After a promising 30 minutes gave way to an all-too-familiar second half of silliness, New York Jets safety Jamal Adams vowed to find a solution to the team’s increasing woes.

Geoff Magliocchetti

EAST RUTHERFORD, NEW JERSEYJamal Adams frustration has become an increasingly familiar sight and sound on Sunday afternoons in East Rutherford. The trend carried on this weekend with his New York Jets dropping a 27-13 decision to the New England Patriots at MetLife Stadium, their fifth loss in a row.

Even the optimists in the Jets fan community probably had reservations about a visit from thePatriots, unchallenged leaders of the AFC East for the umpteenth year in a row, but a surprisingly spirited first half of football perhaps instilled cautious hope in the hearts of a fanbase starving for any kind of gratification in a season gone horribly awry.

Thanks to a strong defensive effort, the Jets played the Patriots to a 10-10 tie after the first 30 minutes, one headlined from four tackles from Adams. But, as Adams met with the media after the loss, his weekly outpour of frustration was mixed with a feeling of hope and a potentially fateful promise.

“We’re going to figure it out,” Adams vowed in the Jets locker room. “Do I know when? Do I know the timetable? No, but all I can continue to do is do my part as a leader on this football team, just do my job and help those around do better.”

Asked what gives him faith in change after increasingly scary performances, ones that have seen the Jets give up at least 400 yards in five of their past eight games, Adams cited a belief in teammates and his personal faith and football philosophy.

“My faith is strong. If you never know how to fix a problem, you lean on the man upstairs,” Adams said. “Every time I start something in life, period, I don’t lose. You can get knocked down 20 times, but at the end of the day, you got to get back up, it doesn’t matter.”

He later added, “We’re flying around the ball. We just got to play fundamentally sound at all times”.

In just his second year in New York, Adams has become a fan favorite with his propensity for big hits and crowd-pleasing antics. As the Jets continued on a surprisingly strong upset pace in the early going, Adams was easily the most animated player on the field, encouraging the East Rutherford crowd to get louder while witnessing the improbable.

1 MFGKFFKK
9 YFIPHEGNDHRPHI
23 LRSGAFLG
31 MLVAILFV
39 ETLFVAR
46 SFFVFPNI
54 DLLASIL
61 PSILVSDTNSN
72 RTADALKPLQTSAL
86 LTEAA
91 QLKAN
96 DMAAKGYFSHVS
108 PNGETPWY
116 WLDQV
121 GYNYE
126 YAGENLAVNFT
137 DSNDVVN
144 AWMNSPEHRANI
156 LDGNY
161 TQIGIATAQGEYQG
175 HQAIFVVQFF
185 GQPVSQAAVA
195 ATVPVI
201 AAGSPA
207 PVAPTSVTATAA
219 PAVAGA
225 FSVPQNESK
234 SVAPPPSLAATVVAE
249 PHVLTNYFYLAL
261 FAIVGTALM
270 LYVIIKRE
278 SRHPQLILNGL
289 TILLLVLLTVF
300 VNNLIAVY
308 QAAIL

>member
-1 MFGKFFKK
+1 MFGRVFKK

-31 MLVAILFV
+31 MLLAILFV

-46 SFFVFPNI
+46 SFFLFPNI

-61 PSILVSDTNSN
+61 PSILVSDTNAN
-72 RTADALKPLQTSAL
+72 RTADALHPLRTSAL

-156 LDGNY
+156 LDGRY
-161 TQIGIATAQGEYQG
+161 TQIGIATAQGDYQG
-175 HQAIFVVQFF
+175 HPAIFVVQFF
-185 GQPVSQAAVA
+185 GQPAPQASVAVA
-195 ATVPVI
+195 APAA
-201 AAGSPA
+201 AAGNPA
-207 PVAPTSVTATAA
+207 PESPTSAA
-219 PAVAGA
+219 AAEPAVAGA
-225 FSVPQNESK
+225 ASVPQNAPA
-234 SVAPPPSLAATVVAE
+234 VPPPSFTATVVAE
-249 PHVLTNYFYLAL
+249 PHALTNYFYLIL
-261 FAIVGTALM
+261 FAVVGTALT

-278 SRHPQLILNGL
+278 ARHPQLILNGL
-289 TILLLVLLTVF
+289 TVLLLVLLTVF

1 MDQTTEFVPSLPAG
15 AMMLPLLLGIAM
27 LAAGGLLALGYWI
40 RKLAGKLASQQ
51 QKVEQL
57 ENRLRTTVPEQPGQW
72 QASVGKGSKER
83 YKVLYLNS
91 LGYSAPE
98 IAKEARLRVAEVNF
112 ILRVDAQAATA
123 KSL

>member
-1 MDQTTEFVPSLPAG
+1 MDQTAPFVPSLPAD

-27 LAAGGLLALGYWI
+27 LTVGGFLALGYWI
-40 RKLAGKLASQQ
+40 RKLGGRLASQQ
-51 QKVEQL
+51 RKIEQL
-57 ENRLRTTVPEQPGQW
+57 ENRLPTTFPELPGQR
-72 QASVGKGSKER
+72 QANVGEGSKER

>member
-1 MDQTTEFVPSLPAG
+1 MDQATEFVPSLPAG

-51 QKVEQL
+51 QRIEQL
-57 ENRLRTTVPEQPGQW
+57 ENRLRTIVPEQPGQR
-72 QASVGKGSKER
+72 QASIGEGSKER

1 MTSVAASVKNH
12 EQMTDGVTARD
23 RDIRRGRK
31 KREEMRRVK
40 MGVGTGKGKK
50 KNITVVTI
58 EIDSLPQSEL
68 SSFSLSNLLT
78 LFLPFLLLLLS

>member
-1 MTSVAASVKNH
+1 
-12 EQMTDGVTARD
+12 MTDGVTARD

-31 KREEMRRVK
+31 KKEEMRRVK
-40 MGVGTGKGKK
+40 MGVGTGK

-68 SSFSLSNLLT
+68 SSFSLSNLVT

The safety seemingly set the one for the afternoon with a booming hit on Rob Gronkowski, thePatriots’ notoriously dominant tight end making his return from a two-game injury absence. OnNew England’s first drive, a Gronkowski third-down conversion was stripped from the stat book by an Adams hit, one that pried the ball loose to force a punt. The Jets would embark on an 80-yard drive in response, capped off by a Josh McCown touchdown pass to Jermain Kearse for a 7-0 lead.

Unfortunately, the pace proved unsustainable. Gronkowski would enact his revenge with a 34-yard score before the quarter let out, and the New England offense truly awoke in the second half. The backbreaker was a quick four-play, 75-yard drive that saw the Patriots earn three plays of at least 20 yards, including a 21-yard Julian Edelman touchdown reception to make it a 20-13 score in the third quarter.

The trek lasted just over two minutes and allowed the Patriots to claim the lead for good.

“The first two quarters we played really well, (but) toward the end, we just weren’t playing sound football on defense,” Adams said. “We have to do a better job of finishing the ball game.”

With the Jets at 3-8 and the playoffs long forgotten, Adams knows how important the remaining games can be in terms of team morale and determining statuses for next season. The quest for an elusive win continues next Sunday against the Tennessee Titans (4:05 p.m. ET, CBS). In a year of rebuilding that has given way to countless collapses, Adams knows his unit is capable of rising up to a challenge like the one the Titans present. He expects a full effort leading into the week.

“We have to do more,” he said. “We have to figure out that niche for us to get over this hump and go back to work next week, (then) go to Tennessee and pull that one out.”